Russell County still does not have a case, but there have been 19 in three bordering counties (Barton 9, Ellis 8 and Osborne 2). There has been a huge spike in the three largest counties in southwest Kansas: 544 in Ford (Dodge City), 422 in Seward (Liberal) and 175 in Finney (Garden City). More than 1,000 of the Sunflower State’s 3,500 are in Johnson and Wyandotte, the two counties which are part of the Kansas City metro.
Asking for life to go back to some semblance of normal before Father’s Day is asking too much. Maybe by Labor Day. If it doesn’t by my 44th birthday, 45 isn’t looking so good.
Fifty years ago last night, the humdrum of what appeared to be another routine Apollo mission to the moon was forever changed by five words spoken by Commander Jim Lovell.
“Houston, we have a problem”.
And so began the saga of Lovell, Fred Haise and Jack Swigert. There was no way they would follow in the footsteps of Apollo 11’s Armstrong, Aldrin and Collins, nor Apollo 12’s Bean, Conrad and Gordon. Apollo 11 went to the moon in July 1969, with Armstrong and Aldrin setting foot on its surface on 20 July. Four months later, Apollo 12 took the same path.
As an aside, it would be Dick Gordon’s last space flight; twenty-six months later, he became the Executive Vice President and General Manager of the New Orleans Saints. Gordon was obviously smarter than the man who hired him, Saints owner John Mecom, and the head coach Gordon was inheriting, J.D. Roberts, but Gordon was in over his head against the likes of Jim Finks in Minnesota, Carroll Rosenbloom with the Rams, Al Davis in Oakland, the Rooney sin Pittsburgh, and Donald Francis Shula in south Florida.
Enough football. Back to Lovell, Haise and Swigert. Landing on the moon was out of the question; the new question was simply if they would live or die.
The first three and half months of the 1970s were carrying on the same deadly legacy as the last few months of the 1960s.
Following Apollo 11, ]Hurricane Camille bulldozed much of the Mississippi Gulf Coast the same weekend as Woodstock, killing 256 over five states. Three and half months later came the infamous Altamont Free Concert in northern California, where 18-year old druggie Meredith Hunter was stabbed by Hell’s Angel Alan Passarro, the latter claiming self-defense because he and his fellow Angels were scared the former would attack Mick Jagger and the Rolling Stones during their performance.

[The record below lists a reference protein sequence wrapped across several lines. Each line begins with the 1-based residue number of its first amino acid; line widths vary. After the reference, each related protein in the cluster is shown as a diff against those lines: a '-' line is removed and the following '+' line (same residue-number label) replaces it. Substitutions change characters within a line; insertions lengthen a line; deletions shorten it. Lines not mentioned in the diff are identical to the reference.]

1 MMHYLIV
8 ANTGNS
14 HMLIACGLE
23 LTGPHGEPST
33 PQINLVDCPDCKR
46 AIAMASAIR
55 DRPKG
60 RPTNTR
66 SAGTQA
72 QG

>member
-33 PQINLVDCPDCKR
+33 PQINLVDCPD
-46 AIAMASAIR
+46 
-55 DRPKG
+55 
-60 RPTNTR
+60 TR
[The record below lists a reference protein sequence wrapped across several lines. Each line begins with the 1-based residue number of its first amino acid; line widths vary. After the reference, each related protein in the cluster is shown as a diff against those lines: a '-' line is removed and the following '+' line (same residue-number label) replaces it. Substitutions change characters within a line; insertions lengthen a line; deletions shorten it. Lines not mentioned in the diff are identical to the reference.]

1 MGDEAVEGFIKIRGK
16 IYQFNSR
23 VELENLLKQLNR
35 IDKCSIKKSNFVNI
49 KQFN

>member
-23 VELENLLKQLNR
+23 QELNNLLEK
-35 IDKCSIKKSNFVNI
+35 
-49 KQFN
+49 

Less than six days before Apollo 13 lifted off, four members of the California Highway Patrol were shot to death by snipers near Los Angeles. And three weeks after Lovell radioed the Johnson Space Center, four students died at Kent State (fortunately for football fans from coast to coast, one of them was not Nick Saban, then a freshman on the Golden Flashes football team).
The launch of Apollo 13 on 11 April was covered by the three networks, but other than updates from Walter Cronkite, Huntley and Brinkley, and Howard K. Smith and Frank Reynolds, there was no special coverage. The night of Lovell’s transmission, the networks were in regular programming (“Here’s Lucy” on CBS; “Rowan and Martin’s Laugh-In” on NBC and a horrendous TV movie on ABC), but Cronkite, Brinkley and Reynolds scurried back to their anchor chairs and updated the viewing public.
The mayday came after an explosion occurred in a liquid oxygen tank on board the command module. It turns out the tank was seriously damaged when it was dropped in preparation for Apollo 10. The tank for Apollo 10 was replaced, and the damaged tank was repaired and placed aboard Apollo 13.
It should not have been. It should have simply been disposed of. However, in 1969 and ’70, the cost of simply replacing the tank may have been too prohibitive to not to try and salvage it.
The damaged tank could only handle 28 volts, compared to 65 volts if the tank were in optimal condition. When temperatures spiked to approximately 185 degrees Celsius (365 degrees Fahrenheit), the internal wiring in the tank melted. When Swigert flipped a switch to stir the cryogenic tanks, the defective one exploded.
Lovell, Haise and Swigert were now on their own, more than 320,000 kilometers (200,000 miles) from earth. Mission Control was rendered useless.